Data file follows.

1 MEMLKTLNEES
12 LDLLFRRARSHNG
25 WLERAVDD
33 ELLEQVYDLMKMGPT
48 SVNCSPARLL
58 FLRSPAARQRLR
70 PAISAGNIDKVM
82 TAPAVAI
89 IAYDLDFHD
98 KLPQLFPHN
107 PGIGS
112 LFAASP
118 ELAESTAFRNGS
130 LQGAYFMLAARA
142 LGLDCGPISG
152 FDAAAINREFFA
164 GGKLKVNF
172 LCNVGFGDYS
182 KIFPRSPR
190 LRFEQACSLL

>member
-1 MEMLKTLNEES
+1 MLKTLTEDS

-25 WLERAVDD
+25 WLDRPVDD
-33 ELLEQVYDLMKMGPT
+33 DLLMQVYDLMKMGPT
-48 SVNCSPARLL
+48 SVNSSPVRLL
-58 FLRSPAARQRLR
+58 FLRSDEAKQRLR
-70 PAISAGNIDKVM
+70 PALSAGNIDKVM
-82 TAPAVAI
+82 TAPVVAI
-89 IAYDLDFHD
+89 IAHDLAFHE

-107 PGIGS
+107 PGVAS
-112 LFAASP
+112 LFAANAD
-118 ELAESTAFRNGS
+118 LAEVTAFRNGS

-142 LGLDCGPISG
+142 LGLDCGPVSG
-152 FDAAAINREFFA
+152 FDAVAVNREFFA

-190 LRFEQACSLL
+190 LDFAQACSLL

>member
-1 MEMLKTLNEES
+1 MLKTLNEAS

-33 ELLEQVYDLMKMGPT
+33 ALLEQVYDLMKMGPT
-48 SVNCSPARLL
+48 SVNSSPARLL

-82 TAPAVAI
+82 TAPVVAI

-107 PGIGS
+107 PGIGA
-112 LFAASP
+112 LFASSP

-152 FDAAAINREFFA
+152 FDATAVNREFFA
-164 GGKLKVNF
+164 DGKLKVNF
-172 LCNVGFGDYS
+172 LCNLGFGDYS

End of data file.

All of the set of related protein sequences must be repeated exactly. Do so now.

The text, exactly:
1 MEMLKTLNEES
12 LDLLFRRARSHNG
25 WLERAVDD
33 ELLEQVYDLMKMGPT
48 SVNCSPARLL
58 FLRSPAARQRLR
70 PAISAGNIDKVM
82 TAPAVAI
89 IAYDLDFHD
98 KLPQLFPHN
107 PGIGS
112 LFAASP
118 ELAESTAFRNGS
130 LQGAYFMLAARA
142 LGLDCGPISG
152 FDAAAINREFFA
164 GGKLKVNF
172 LCNVGFGDYS
182 KIFPRSPR
190 LRFEQACSLL

>member
-1 MEMLKTLNEES
+1 MLKTLTEDS

-25 WLERAVDD
+25 WLDRPVDD
-33 ELLEQVYDLMKMGPT
+33 DLLMQVYDLMKMGPT
-48 SVNCSPARLL
+48 SVNSSPVRLL
-58 FLRSPAARQRLR
+58 FLRSDEAKQRLR
-70 PAISAGNIDKVM
+70 PALSAGNIDKVM
-82 TAPAVAI
+82 TAPVVAI
-89 IAYDLDFHD
+89 IAHDLAFHE

-107 PGIGS
+107 PGVAS
-112 LFAASP
+112 LFAANAD
-118 ELAESTAFRNGS
+118 LAEVTAFRNGS

-142 LGLDCGPISG
+142 LGLDCGPVSG
-152 FDAAAINREFFA
+152 FDAVAVNREFFA

-190 LRFEQACSLL
+190 LDFAQACSLL

>member
-1 MEMLKTLNEES
+1 MLKTLNEAS

-33 ELLEQVYDLMKMGPT
+33 ALLEQVYDLMKMGPT
-48 SVNCSPARLL
+48 SVNSSPARLL

-82 TAPAVAI
+82 TAPVVAI

-107 PGIGS
+107 PGIGA
-112 LFAASP
+112 LFASSP

-152 FDAAAINREFFA
+152 FDATAVNREFFA
-164 GGKLKVNF
+164 DGKLKVNF
-172 LCNVGFGDYS
+172 LCNLGFGDYS